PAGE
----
clock menu more-arrow no yes mobile

How to Fix a Dishwasher That Won’t Drain

Dishwasher not draining? Repair can be an easy DIY project. Read our guide to diagnose and fix your dishwasher on your own.

Dishwasher iStock

When your dishwasher won’t drain on its own, you can come to the rescue—once you know the common causes and solutions.

There’s usually no preceding or noticeable event. No big show of, “Wow, that’s broken!” Rather, it’s just one of those annoying little surprises of homeownership: One day, all’s fine with your dishwasher; the next, there’s standing water pooling in its basin.

The good news is that it may be a simple clog or loose connection that can be quickly remedied.

Steps for Fixing a Dishwasher That’s Not Draining

“Simple” fixes are made simpler by being prepared. Before getting started, gather all the tools you might need (which may include a flashlight, rags, and a bucket, bowl, or baking dish). Empty the dishwasher of dishes, cutlery, and racks (some top racks have retainer clips; others lift out like drawers) and remove items from underneath the sink.

Use the Model Number and Live Chat

Determining how to drain a dishwasher depends on the source of the clog.

First, find the dishwasher’s model number, usually labeled on one of the door panel edges.

With the model number in hand, troubleshoot by consulting the manufacturer’s website. Whether you need to order a part or “live chat” with someone, nothing can happen without the almighty model number.

Check the Drain Hose Attachment

Though the bottom of your dishwasher is below your sink drain or garbage disposal, the dishwasher drains upward into the sink’s discharge port or disposal, propelled by a built-in impeller pump.

The first thing to check if the water is not draining from the dishwasher is the “drainpipe” from the dishwasher to the disposal.

Terminology note: The word “pipe” almost surely refers to a flexible tube commonly called a discharge or drain hose. This tube—or hose—has rubber fittings on each end. End 1 is affixed to the dishwasher itself and may require pulling the unit out of its location to access it. End 2 is affixed—probably by pipe clamp—to the sink drain discharge port or disposal.

Remove End 2 and check that it’s clear of debris, so have a rag on hand. Also, check the fitting on the discharge port or disposal itself. Make sure this is unobstructed and reasonably muck-free.

Finally, the tube itself—especially if it is corrugated or ribbed—may simply have accumulated years of food waste. If this is the case, clearing it with a wire or coat hanger may work, at least to get you through a holiday. However, long term, it may be best to replace the dishwasher drain tube.

Make sure, too, that the hose isn’t jammed by a poor installation in the first place or kinked by items that have accumulated under the sink. If you can, position the tube so it is above the entry point into the discharge port or disposal.

If you have a new disposal, it’s possible its drain plug hasn’t been removed. If you suspect that’s the case, remove the drain tube, knock out the drain plug, replace the drain tube, and run a quick cycle.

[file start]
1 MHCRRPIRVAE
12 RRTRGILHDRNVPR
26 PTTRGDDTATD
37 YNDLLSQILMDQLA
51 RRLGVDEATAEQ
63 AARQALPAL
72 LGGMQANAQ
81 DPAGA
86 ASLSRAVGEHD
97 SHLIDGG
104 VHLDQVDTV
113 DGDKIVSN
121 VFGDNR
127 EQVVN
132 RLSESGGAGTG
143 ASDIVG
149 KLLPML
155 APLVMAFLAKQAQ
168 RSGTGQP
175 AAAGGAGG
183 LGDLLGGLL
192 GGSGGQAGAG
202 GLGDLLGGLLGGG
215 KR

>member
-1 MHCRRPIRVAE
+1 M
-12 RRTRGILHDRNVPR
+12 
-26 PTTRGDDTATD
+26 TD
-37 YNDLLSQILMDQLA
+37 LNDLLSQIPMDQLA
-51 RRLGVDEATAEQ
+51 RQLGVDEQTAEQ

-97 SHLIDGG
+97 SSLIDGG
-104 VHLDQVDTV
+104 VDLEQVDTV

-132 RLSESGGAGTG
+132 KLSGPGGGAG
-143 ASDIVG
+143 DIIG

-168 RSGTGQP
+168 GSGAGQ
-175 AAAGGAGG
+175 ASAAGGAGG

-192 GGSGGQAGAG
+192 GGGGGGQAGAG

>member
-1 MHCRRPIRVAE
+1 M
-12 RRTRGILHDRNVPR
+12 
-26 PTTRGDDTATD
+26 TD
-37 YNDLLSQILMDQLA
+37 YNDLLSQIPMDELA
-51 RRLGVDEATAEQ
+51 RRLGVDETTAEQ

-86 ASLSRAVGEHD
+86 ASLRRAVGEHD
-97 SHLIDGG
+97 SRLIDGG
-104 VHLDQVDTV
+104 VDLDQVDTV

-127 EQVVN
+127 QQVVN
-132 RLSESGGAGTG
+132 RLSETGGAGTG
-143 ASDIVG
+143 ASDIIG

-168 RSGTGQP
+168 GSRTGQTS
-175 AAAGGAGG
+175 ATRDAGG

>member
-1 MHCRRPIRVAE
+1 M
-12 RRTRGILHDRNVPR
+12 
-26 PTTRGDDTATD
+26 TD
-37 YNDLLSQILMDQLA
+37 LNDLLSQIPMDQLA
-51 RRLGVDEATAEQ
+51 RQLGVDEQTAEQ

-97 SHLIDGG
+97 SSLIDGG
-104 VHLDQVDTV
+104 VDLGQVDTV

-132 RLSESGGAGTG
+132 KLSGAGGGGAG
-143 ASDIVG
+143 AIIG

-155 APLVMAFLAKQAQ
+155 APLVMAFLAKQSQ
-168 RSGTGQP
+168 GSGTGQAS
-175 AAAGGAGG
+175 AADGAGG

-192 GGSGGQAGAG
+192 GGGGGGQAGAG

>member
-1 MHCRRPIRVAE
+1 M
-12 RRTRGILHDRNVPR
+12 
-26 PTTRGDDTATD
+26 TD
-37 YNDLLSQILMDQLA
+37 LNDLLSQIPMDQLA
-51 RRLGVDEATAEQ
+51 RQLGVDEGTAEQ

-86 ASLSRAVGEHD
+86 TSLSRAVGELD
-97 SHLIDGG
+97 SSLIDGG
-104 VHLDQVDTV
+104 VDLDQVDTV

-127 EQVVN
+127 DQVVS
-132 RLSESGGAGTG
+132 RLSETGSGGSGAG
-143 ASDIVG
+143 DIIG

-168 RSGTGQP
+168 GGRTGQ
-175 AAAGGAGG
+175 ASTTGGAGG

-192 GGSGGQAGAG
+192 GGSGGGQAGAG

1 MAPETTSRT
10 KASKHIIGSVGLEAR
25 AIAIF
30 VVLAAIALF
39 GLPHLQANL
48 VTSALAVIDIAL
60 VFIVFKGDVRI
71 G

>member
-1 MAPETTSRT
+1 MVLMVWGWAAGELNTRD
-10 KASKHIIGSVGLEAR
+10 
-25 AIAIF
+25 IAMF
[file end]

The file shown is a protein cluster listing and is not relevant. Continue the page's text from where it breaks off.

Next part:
The discharge hose may also be kinked behind the dishwasher in the cabinet, and you may have to uninstall and pull the unit out to access it. (Being conversant with the steps on how to install a dishwasher might come in handy here.)

Check the Filter

Dishwashers have varying types of filters and drain assemblies, but all filters sit in the bottom of the dishwasher basin and can be clogged with undissolved detergent, food scraps, product labels, and any other non-soluble matter that makes it from plate to dishwasher.

Check out the directions in your dishwasher’s manual and learn how to remove the filter on your unit—you may need a few different driver tips for your screwdriver, or none at all. Follow the instructions for cleaning. Usually, all it takes is a soft-bristle brush to remove debris. Reinstall and test out a quick run cycle.

If the clog is inside the drain filter compartment (which may have a secondary filter) you can try to dissolve it with a 50-50 blend of vinegar and baking soda, a homemade non-toxic drain cleaner that’s easy on parts. Let it sit in the drain filter area for 15 minutes, rinse with hot water, and run a quick cycle to see if out any the blockage has cleared.

Filters should be cleaned from time to time, depending on your dishwasher’s frequency of use. Clogged filters can slow the system’s water and result in less effective dishwashing.

Check the Drain and Valves

Perhaps your dishwasher won’t drain because of a problem with its drain or check valve. A dishwasher’s drain valve is an electrical part that may have a visible, movable bracket or arm. This is accessible by removing the unit’s front panel and placing it on the floor.

The bracket should move easily. However, it may be frozen in place or otherwise jammed. If you can free it up manually, that may solve the problem. If it won’t move, however, the problem could be electrical, and a new valve may be needed.

A check valve is a mechanical element that allows water to pass in one direction—out of the dishwasher—but not back in. It can be a small flapper or ball at the beginning of the drain tube, right past the drain valve. A check valve can become stuck, and will either need to be reset, freed up, or replaced. Access to the check valve is also through the front of the unit.